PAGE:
I find most true crime stories helplessly fascinating. I know some people agonize over whether it is moral to be entertained by such stories, but I’ve never had that problem, and frankly think it’s a waste of time to think about the “morality” of what stories we consume. I think most people are drawn to true crime not because they get their jollies out by reveling in other people’s pain (though, there’s always a few . . . ) but because it speaks to our own fears. It’s the same reason people are drawn to horror films: you stare the fear in the face and something about that is comforting. I think a more interesting question to ask than “Is this moral?” is: “Why is this compelling?” The best true crime books are ones that face this question head on. Becky Cooper’s We Keep the Dead Close is one of those.
Becky Cooper was a Harvard undergrad herself when she first heard the story of the graduate student who had been murdered by the famous archaeology professor she was having an affair with, and that he was still teaching there forty years later. The people she heard the story from swore up and down it was true and not an urban legend. Hearing the story again and again from different people, something about it began to draw her in, an open secret that everyone seemed to know. Most people who talked about didn’t even know the woman’s name, and that felt wrong to Becky. Thus began a decade long project of researching the life and death of Jane Britton, trying to find her killer and make sense of her story.
You know from page one that Jane’s killer is eventually found, but Cooper brings us along on her journey before giving us the answers. The book is almost written in the style of a whodunnit, complete with red herrings. It’s tempting once you know the case was solved to Google it, but I resisted and was glad that I did. Cooper has a gift for narrative, and a way with words. She layers the story in a really interesting way, flashing back and forth in short chapters between the events back in 1969 (constructed after gaining access to the case files), the timeline of her investigation, and present day.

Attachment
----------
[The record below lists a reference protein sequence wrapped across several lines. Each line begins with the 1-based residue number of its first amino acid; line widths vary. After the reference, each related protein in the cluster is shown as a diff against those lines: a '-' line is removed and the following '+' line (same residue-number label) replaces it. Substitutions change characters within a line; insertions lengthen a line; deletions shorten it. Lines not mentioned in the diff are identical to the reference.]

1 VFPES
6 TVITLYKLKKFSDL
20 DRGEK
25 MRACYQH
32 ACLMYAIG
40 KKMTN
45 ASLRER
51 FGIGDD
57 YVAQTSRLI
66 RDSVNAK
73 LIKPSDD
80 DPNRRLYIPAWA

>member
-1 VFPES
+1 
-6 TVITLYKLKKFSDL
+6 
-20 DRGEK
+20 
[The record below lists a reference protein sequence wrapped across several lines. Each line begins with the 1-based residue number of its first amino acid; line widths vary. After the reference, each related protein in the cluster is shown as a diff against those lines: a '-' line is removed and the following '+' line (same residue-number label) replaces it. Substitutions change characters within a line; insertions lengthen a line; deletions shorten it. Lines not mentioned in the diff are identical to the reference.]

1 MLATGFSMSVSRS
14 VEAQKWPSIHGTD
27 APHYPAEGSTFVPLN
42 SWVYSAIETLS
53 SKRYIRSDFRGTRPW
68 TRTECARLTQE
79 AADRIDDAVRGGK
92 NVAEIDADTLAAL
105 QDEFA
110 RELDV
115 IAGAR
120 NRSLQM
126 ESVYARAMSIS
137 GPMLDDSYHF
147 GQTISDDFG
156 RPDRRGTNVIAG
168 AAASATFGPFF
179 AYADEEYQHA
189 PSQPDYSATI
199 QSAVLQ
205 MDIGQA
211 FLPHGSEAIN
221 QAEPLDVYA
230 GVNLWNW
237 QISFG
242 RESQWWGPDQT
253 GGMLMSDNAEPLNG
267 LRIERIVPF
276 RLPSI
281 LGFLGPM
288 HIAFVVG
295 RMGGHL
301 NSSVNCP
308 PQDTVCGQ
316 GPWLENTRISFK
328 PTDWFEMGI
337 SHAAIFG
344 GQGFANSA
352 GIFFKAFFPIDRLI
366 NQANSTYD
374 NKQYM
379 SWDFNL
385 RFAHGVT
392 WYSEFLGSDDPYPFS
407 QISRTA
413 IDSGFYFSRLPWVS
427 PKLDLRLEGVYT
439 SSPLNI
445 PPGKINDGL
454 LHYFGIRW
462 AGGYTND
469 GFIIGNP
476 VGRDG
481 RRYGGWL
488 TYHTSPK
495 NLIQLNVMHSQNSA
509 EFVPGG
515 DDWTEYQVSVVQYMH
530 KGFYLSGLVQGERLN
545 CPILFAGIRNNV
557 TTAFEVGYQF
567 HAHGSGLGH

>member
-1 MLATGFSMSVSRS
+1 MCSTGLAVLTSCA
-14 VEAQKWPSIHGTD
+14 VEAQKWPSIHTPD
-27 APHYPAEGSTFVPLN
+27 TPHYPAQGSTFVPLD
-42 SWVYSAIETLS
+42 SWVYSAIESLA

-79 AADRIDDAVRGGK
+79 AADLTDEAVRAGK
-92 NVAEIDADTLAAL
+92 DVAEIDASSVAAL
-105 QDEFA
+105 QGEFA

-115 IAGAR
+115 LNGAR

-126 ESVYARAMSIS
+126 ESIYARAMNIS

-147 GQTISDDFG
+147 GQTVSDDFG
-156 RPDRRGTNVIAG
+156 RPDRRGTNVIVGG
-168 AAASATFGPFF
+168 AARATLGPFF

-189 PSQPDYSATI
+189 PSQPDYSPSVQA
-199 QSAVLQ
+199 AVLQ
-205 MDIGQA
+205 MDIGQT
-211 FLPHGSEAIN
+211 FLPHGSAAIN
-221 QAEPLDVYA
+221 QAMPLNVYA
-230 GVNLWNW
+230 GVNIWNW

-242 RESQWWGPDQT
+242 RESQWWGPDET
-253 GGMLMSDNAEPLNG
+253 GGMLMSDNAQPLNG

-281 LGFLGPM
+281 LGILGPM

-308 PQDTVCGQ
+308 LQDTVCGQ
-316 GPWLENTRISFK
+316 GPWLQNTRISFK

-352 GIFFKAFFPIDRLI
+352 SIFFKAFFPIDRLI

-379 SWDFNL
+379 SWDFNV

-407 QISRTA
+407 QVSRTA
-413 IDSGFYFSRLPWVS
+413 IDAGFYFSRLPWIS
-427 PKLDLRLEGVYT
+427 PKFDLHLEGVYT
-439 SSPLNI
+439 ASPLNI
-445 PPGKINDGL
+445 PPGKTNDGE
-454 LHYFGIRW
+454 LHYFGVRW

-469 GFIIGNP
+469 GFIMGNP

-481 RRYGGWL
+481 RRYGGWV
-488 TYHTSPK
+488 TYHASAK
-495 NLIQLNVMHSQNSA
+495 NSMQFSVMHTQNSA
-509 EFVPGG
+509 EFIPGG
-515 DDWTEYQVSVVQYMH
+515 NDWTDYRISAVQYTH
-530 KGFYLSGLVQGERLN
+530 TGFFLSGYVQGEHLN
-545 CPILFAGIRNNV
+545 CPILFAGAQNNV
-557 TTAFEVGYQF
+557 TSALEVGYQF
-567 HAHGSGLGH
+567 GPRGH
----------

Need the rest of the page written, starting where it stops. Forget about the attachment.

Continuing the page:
Along the way, we get to know the author as much as we get to know Jane. She’s very open about how and why the case consumed her. She also never misses an opportunity to point out the larger arcs of things she is discovering along the way, and what she ends up painting a picture of is the sexist and often corrupted culture of privileged academia (and the field of archaeology in particular).
This book was incredibly well-written and engaging. I read it in two days, basically unable to put it down, and it’s a bit of a chonker. Even if you’re not normally a fan of true crime, this would be well worth a read. I’m going to have to buy my own copy after I return this one to the library. I feel like it sits happily in quality beside other genre classics like In Cold Blood and I’ll Be Gone in the Dark. (All three authors share a penchant for getting uncomfortably close to their subjects, though Capote didn’t let that show in the actual book.)
Anyways, two thumbs up. Will read again.
CBR BINGO: People (When I see this cover from far away it looks like she’s wearing a hoodie? But it’s just her hair? Is this just me?)